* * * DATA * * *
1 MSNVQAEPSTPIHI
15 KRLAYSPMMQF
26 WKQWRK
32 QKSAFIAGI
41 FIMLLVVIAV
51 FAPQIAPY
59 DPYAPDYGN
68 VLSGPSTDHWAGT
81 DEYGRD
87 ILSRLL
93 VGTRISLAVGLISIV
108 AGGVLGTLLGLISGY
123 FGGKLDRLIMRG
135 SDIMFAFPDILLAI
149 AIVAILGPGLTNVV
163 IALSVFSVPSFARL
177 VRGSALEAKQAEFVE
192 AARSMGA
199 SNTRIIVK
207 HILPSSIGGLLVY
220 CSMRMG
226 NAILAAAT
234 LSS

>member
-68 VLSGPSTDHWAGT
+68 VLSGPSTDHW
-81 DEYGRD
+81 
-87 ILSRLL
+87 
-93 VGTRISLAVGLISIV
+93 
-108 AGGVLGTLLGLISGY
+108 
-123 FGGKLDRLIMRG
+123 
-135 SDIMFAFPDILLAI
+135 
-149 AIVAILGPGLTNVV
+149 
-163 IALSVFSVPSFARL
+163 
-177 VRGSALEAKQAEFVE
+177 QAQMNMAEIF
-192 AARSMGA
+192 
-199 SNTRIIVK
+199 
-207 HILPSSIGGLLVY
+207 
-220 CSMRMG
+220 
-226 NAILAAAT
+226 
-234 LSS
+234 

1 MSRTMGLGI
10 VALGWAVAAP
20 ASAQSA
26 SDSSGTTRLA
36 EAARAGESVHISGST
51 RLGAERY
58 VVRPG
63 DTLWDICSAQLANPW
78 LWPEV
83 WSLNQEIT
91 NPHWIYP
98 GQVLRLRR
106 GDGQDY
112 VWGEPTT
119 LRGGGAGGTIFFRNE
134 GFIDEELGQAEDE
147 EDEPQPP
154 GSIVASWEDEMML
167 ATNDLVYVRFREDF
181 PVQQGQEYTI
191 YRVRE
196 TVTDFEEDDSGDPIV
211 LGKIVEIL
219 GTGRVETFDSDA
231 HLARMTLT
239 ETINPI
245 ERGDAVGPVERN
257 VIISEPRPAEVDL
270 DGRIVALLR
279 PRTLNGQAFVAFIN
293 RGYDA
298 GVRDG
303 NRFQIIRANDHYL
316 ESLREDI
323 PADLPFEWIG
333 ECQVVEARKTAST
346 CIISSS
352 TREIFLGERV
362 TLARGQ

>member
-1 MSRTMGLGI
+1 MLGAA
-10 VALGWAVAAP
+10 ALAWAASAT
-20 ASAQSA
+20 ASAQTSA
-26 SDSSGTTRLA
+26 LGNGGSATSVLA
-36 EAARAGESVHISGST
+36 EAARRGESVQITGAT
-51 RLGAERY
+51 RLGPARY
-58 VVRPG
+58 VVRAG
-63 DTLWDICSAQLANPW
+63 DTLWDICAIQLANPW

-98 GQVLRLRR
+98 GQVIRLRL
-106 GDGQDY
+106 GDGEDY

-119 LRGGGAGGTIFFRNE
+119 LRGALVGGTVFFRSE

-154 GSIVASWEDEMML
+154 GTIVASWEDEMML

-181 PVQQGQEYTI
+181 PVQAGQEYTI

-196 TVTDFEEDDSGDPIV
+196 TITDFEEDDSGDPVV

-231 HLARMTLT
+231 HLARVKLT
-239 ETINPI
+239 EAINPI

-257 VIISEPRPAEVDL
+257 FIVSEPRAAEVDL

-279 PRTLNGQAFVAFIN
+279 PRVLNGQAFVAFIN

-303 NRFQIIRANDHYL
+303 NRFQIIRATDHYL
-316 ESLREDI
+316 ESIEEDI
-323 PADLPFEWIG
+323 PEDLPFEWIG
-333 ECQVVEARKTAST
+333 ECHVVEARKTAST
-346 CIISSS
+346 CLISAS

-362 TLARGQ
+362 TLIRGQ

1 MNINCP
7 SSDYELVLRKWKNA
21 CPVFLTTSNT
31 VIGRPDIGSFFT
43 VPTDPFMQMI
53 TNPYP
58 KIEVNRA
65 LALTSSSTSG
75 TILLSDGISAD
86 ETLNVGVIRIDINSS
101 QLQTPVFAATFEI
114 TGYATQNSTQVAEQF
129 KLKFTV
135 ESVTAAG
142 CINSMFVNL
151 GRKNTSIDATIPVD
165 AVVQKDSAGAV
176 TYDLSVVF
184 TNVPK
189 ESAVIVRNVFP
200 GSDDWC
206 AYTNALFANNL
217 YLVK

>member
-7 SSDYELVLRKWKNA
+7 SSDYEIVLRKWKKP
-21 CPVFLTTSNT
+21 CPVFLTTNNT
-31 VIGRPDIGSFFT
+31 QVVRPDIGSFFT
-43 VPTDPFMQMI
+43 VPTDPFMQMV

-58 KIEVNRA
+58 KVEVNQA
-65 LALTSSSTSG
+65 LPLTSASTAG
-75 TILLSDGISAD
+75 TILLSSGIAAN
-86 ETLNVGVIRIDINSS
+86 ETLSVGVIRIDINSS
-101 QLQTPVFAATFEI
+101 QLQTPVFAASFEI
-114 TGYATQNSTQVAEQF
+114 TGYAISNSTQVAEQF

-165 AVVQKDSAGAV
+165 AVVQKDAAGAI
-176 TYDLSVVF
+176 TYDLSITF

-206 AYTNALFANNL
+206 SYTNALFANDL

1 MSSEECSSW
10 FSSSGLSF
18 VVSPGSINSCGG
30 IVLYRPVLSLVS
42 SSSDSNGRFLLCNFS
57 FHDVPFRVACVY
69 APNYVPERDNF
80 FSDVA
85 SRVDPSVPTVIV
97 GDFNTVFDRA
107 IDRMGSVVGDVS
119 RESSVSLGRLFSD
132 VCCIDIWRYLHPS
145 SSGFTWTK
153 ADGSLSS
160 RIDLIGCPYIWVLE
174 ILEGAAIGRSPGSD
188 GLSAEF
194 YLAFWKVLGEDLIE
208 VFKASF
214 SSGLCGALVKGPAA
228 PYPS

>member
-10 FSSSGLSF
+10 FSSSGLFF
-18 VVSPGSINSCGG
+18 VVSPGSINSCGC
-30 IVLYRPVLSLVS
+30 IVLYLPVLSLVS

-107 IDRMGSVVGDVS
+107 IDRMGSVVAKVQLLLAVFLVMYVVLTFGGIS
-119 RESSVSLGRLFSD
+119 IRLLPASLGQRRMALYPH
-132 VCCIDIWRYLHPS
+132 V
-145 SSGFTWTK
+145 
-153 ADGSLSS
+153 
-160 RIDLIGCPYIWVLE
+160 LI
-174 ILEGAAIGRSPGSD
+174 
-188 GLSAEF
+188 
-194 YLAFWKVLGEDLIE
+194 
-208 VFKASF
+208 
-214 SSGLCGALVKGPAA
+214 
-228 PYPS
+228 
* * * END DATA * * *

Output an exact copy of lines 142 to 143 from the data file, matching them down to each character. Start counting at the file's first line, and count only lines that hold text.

+346 CLISAS

-362 TLARGQ